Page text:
DID YOU READ

The Artists of Flatstock: Peter Cardoso

The Artists of Flatstock: Peter Cardoso (photo)

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This year marks graphic designer and poster artist Pete Cardoso’s sixth time showcasing his Ghost-Town Design work at Flatstock, and when I ran into him he was celebrating, not a run in with a musician, but with another kind of rock star. “I was at The Sounds’ show with my girlfriend last night and we met Jon Hamm. My wife wanted to say hi, and I was like, ‘I mean, of course. It’s Don Draper.'”

Cardoso strikes me as a fellow who would have done well in the Mad Men days of advertising — he is a man of varied inspiration, with diverse applications for his talents. In addition to his posters, he designs apparel, merchandise, and album covers. It’s not very punk rock for a poster artist to talk about their day job, but Cardoso proudly speaks of his full-time graphic designer gig at Reebok — like Draper, he understands that behind every shiny corporate image is a valuable creative brain that helps construct the message. Refreshingly upbeat, Cardoso is an encouraging, mentorly voice in the small, competitive world of gigpostering. Talking to him, you know he believes with a little talent, and a lot of perseverance, anyone can break into poster making.

How long have you been making rock posters?
About 12 years now.

And how did you get started?
I learned from this gentleman here (referring to the man in the next booth over), Mr. Mark Medina, in a little arts community center in Rhode Island called AS220, which was one of the country’s only free arts centers for a long time. It was an incredible opportunity. I think I was Mark’s only student. But that was where I learned how to print.

Who was the first band you ever did a poster for?
My first poster was for the The Mr. T Experience. It has an image of Marilyn Monroe on it. I talked to Frank Portman (lead singer of Mr. T) and he said, “I found this great old image of Marilyn Monroe, lets put it on a poster,” and I was sold.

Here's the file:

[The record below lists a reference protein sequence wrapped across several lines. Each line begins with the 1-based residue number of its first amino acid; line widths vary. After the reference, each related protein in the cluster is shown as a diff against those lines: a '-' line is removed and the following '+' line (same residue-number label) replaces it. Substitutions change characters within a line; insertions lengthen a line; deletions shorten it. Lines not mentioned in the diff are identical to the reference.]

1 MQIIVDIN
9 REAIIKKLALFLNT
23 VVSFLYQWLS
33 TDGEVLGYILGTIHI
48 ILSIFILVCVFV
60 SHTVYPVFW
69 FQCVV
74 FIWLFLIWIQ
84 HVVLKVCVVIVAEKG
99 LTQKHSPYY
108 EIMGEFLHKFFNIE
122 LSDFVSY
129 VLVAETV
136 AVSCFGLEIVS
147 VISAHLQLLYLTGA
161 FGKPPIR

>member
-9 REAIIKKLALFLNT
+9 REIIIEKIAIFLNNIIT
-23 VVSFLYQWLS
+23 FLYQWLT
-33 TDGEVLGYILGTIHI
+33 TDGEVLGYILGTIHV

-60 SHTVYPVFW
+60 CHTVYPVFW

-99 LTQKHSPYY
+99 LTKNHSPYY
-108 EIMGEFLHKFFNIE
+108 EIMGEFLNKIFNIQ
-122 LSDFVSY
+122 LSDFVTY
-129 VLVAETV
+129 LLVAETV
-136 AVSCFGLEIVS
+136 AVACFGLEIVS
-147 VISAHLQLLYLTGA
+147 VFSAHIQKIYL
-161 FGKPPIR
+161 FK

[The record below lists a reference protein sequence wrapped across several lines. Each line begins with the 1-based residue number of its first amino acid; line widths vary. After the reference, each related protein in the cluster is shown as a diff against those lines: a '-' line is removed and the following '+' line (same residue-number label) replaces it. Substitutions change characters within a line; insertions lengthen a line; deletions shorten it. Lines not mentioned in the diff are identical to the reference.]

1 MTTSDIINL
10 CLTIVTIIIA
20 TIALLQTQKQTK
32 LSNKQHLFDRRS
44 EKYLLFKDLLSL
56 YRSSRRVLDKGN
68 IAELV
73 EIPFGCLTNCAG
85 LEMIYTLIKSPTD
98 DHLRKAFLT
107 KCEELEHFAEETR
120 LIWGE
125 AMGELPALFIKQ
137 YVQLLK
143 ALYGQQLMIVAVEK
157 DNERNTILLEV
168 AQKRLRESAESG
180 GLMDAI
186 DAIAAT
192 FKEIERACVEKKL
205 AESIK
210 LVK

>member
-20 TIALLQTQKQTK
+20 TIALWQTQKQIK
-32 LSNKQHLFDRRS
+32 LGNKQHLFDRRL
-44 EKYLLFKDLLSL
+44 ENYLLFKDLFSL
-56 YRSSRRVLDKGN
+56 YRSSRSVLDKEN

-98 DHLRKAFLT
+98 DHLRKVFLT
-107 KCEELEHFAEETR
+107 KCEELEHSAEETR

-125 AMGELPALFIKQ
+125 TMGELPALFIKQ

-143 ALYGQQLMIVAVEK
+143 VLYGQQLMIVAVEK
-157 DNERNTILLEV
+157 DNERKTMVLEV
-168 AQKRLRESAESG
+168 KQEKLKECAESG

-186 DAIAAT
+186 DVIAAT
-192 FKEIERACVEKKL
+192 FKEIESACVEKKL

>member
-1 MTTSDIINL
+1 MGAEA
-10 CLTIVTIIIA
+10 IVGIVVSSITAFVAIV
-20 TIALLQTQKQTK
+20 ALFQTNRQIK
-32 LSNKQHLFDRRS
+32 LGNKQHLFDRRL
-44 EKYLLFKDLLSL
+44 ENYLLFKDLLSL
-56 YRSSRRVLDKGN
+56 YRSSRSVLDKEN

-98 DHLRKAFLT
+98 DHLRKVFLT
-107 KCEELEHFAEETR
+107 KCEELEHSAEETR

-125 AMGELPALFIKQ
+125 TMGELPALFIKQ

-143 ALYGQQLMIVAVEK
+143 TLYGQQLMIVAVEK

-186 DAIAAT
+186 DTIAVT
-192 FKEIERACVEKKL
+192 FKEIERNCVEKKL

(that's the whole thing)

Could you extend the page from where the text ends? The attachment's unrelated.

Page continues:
How many posters do you churn out a month?
I do about 2-3 jobs a month, which is a lot, actually. I work a lot with Lupo’s Heartbreak Hotel and the Met Cafe, both clubs in Providence. And I work with a variety of bands who hire me. But I try to work as much in New England as possible. I try to keep it as close to my home base as I can.

How would you describe your signature style?

Pop with a punk aesthetic in there. I think I default to design tactics, but would love to do more illustration. I usually use a combination of the two. I love the use of typography and really old imagery. A lot of my poster design heroes did that early on. Art Chantry is definitely one of my favorites. And the guys at Methane Studios — I’m really inspired by them. And Mike King. I sort of look to those guys for inspiration.

When you’re making a poster for a particular band, draw the inspiration for your ideas from?
It pretty much come from the overall feeling I have about the band. I love a lot of different kinds of music, so there’s not just one thing that I listen to or gravitate towards. I love folk, I love punk, I love jazz — I actually own a ton of jazz. A lot of times I just go to bookstores and the library and look through books and old catalogs of images I’ve never seen or are long forgotten that might match up with a feeling I have about a particular act. I have a collection at this point of images I’ve uncovered and thought, ‘Wow. That would go great with this type, and this image, for this band when they need it.’ It’s definitely like a puzzle for me.

Do you have any words of advice for people trying to break into poster-making?

Definitely make friends with your local scene as far as various artists and various bands. When I started out it was just about working with the clubs close by. Because you never know — bands go on tour and they put you in touch with other bands. And all of a sudden you have groups calling you up, saying, ‘We love your work — can you do something for us in Boston or New York.’ Your ability to network helps you get bigger and bigger from there. And the other thing, is just study design history. Look at a lot of things form the past. Look at books and posters and paintings. I got to a lot of museums for inspiration. You should pay attention to your peers in the present too, but you know, trends are trends.

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New Nasty

Whips, Chains and Hand Sanitizer

Turn On The Full Season Of Neurotica At IFC's Comedy Crib

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Jenny Jaffe has a lot going on: She’s writing for Disney’s upcoming Big Hero 6: The Series, developing comedy projects with pals at Devastator Press, and she’s straddling the line between S&M and OCD as the creator and star of the sexyish new series Neurotica, which has just made its debut on IFC’s Comedy Crib. Jenny gave us some extremely intimate insight into what makes Neurotica (safely) sizzle…

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IFC: How would you describe Neurotica to a fancy network executive you met in an elevator?

Jenny: Neurotica is about a plucky Dominatrix with OCD trying to save her small-town dungeon. 

IFC: How would you describe Neurotica to a drunk friend of a friend you met in a bar?

Jenny: Neurotica is about a plucky Dominatrix with OCD trying to save her small-town dungeon. You’re great. We should get coffee sometime. I’m not just saying that. I know other people just say that sometimes but I really feel like we’re going to be friends, you know? Here, what’s your number, I’ll call you so you can have my number!